Yay! I'm glad you liked it. It's great to know that Jacques comes across as a good parent (and with a good father-son relationship here)--he definitely tries, and it's what I was aiming for. He's not flawless, but he definitely tries, and I'm aiming for it mostly working out well.
Well, everyone comes from somewhere, no? Between Jacques and I think a few other characters as well (Agen____t, for example), I've done a certain amount of thinking about how a former badfic character might relate to it all and try to understand things. My own thinking on it has shifted over the years--Jacques now has a journey of thinking about who he is vs who Jack Harkness is, and it rather mirrors my own shifts in thinking. At this point, the perspective is more "I am my own person who was once more or less Jack and shares some history and memories with him", but initially it was much closer to "I must take care to separate myself from Jack, to figure out very clearly where he ends and I begin, because I have a bunch of his memories but am clearly someone else, because I was obviously different enough to replace him and six agents and a CAD said so too." (It doesn't help that on the surface they visibly share a good few traits--poor guy. The main things that made him Not Jack are the sort of core differences that he wouldn't be comfortable talking about casually. He also started off far closer to Jack when it comes to speech patterns and so on--writing him in 2013, in his first year of recruitment, is a bit strange and takes more effort for that reason. He's developed since then, both in and out of universe.)
Anyway. Setting all that aside (and trust me, I can talk about this type of characterization for ages), kids like to know where they come from, in my experience. It's good to know where you come from. Having roots is important. You can make of them what you will, to a certain point, but it's good and important to know what you're starting with. IRL, people who feel disconnected from their roots might go searching for them--there's a fascinating book by Paul Cowan on the topic (memoir style), the title of which currently escapes me. Anyway. A kid like Cai being curious about, essentially, his birth family (even though he himself was uncanonical and they were OOC in the rest of the fic) makes a lot of sense to me. His parents, at least, are canonically together; you also get kids like the Satos, or the Robinsons, whose birth parents usually aren't together (...and might even hate each other for most of canon, like Henry Robinson's). Even there, though, you can at least look at each individual parent and at the canon. There's still something. Even Agen____t, who showed up as basically a blank slate SHIELD agent, has had that much to draw on--the training and atmosphere and the knowledge of what zir home canon's Earth is like. It's important.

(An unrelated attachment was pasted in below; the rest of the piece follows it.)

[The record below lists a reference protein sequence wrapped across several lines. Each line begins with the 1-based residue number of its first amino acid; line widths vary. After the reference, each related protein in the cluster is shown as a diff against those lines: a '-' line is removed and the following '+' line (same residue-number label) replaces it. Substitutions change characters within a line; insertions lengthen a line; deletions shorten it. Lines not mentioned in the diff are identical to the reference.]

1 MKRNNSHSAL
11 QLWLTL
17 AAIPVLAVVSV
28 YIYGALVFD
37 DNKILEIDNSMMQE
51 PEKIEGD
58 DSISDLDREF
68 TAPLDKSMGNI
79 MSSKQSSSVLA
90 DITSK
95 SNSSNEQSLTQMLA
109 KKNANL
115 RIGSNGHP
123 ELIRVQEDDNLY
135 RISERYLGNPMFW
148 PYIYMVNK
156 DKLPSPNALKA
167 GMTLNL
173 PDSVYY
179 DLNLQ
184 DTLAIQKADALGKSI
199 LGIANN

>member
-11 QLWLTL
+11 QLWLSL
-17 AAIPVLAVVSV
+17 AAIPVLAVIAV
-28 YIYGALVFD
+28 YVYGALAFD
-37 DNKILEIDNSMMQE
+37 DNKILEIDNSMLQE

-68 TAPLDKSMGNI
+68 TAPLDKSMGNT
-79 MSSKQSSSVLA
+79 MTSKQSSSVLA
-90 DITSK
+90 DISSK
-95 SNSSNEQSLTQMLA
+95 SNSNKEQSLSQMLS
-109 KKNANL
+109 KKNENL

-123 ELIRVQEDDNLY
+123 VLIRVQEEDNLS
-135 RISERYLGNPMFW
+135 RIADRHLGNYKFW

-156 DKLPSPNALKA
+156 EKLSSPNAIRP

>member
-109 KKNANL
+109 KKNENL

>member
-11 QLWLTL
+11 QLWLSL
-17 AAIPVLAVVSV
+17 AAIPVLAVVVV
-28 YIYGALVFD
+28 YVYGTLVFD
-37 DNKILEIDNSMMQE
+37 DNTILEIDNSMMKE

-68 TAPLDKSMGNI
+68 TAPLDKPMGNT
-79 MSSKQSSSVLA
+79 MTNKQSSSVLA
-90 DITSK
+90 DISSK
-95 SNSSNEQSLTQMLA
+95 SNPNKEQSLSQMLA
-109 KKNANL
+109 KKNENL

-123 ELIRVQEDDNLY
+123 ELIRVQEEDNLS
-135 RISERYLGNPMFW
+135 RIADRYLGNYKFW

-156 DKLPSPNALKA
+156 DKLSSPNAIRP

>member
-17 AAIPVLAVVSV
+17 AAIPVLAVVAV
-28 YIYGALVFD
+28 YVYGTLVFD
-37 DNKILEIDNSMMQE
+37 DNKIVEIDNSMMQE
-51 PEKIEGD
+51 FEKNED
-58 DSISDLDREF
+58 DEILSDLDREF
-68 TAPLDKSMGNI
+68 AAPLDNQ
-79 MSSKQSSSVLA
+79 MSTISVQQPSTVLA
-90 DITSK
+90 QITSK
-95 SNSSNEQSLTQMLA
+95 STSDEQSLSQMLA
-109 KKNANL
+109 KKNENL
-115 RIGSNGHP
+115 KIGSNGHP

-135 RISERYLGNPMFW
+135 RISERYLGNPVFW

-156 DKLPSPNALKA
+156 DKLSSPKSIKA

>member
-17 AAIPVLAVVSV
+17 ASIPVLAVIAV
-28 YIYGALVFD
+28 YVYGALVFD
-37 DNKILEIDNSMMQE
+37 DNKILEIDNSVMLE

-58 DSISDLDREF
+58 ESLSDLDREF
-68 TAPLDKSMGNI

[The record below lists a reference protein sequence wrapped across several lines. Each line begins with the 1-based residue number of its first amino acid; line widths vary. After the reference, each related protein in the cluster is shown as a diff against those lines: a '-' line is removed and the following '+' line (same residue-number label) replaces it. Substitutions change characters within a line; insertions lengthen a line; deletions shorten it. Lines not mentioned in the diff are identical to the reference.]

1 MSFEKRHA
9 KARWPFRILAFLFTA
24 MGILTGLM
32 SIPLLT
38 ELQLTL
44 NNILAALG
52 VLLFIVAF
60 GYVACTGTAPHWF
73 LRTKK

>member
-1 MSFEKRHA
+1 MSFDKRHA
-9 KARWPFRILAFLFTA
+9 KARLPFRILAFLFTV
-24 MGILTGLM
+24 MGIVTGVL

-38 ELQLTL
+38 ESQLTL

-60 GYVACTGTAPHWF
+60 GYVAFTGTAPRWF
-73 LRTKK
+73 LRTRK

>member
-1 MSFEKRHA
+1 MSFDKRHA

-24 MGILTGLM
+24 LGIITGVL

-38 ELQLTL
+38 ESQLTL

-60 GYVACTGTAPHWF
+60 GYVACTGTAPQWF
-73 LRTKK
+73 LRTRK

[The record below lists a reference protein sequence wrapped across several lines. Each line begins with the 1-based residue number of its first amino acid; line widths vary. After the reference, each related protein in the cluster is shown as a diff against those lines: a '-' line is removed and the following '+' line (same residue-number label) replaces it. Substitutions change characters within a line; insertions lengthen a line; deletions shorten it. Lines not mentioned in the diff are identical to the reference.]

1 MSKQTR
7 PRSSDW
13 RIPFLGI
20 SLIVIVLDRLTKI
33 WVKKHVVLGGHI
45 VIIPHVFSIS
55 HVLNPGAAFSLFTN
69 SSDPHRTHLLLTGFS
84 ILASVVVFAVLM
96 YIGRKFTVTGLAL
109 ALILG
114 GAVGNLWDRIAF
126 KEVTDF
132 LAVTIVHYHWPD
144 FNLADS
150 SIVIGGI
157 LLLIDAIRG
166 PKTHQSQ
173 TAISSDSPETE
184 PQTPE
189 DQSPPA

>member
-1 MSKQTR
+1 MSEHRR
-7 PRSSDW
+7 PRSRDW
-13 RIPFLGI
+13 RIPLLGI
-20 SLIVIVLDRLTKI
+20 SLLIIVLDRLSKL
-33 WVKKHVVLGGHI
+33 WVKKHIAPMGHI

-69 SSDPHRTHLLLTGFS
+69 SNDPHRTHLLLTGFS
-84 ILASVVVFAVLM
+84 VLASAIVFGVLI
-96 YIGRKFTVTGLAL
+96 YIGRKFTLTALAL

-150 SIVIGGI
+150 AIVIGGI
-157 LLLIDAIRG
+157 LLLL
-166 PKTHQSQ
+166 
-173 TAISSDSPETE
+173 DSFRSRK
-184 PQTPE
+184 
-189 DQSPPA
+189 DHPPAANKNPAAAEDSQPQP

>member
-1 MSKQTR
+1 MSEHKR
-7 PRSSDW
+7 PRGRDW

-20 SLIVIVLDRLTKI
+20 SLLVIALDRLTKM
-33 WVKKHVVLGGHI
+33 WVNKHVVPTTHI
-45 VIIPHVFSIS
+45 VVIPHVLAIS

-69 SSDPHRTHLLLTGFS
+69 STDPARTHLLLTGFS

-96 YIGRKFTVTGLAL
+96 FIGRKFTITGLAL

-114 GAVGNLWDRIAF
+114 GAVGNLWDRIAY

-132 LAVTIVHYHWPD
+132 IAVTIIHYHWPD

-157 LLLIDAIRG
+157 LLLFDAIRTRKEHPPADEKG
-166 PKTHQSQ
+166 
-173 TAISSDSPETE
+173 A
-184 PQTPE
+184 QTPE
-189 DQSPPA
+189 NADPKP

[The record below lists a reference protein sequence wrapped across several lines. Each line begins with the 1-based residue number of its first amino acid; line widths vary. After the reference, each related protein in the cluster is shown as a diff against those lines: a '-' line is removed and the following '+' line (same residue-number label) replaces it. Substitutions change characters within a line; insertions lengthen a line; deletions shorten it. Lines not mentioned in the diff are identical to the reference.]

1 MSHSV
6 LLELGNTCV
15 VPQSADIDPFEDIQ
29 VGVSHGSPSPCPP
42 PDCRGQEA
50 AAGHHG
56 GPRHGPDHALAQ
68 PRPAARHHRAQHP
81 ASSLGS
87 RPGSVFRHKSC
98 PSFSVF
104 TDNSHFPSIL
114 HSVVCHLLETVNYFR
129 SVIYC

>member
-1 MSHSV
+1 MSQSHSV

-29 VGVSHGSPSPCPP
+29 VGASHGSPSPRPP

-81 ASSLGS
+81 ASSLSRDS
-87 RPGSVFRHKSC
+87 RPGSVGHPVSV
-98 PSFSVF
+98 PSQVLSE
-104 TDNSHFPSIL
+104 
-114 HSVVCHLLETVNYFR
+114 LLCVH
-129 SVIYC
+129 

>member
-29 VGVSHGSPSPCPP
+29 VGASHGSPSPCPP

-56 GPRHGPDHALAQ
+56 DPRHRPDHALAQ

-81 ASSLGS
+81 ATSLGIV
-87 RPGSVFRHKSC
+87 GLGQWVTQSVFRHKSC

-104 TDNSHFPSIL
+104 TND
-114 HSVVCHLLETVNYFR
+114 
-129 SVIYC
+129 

I mean, yeah, self-sufficient is one thing, but...I don't know. I mostly meant it as a sort of "I'm having fun doing my thing, but would be excited if this happened"? And, in Cai's case, hopeful since he has a question? I don't know. I didn't mean it to be particularly sad! I'm sure the agents come by as often as they can, and the Nursery staff likely fill some of the gaps. If memory serves, I was also pretty good at finding ways to occupy myself, especially after I learned to read quickly, but I still really wanted my parents around. But then, I was also an only child with a good relationship with my parents, so...context. But based on what I've read and seen and so on, a child's baseline is often wanting to have that safety and security of a parent around, even though that can be damaged? I've also read some things (mostly around the internet, probably some in articles or books) by people who grew up with bad or incredibly bad parents, and very often (almost universally) they seem to have wanted (and often still want as adults) that--the good, kind, safe and supportive parents they should have had. I don't know. I feel strongly about this. But my main point is probably something along the lines of that as far as I know, the kid "baseline" is to want to have their parental figures around sometimes (or frequently), even if they're also plenty capable of entertaining themselves for hours on end.
~Z, apparently taking a turn for the serious somewhere? It's also just incredible to me that there are people who can trace their family tree back centuries. The whole concept of this sort of roots and how people might take very differently to them fascinates me. But now it's been almost an hour on the Board, and this really isn't the moment to go off on that tangent, and I'd better stop writing and post this. Anyway. Thanks for reading and reviewing, doc. I'm glad you enjoyed it, and that it made you think a little.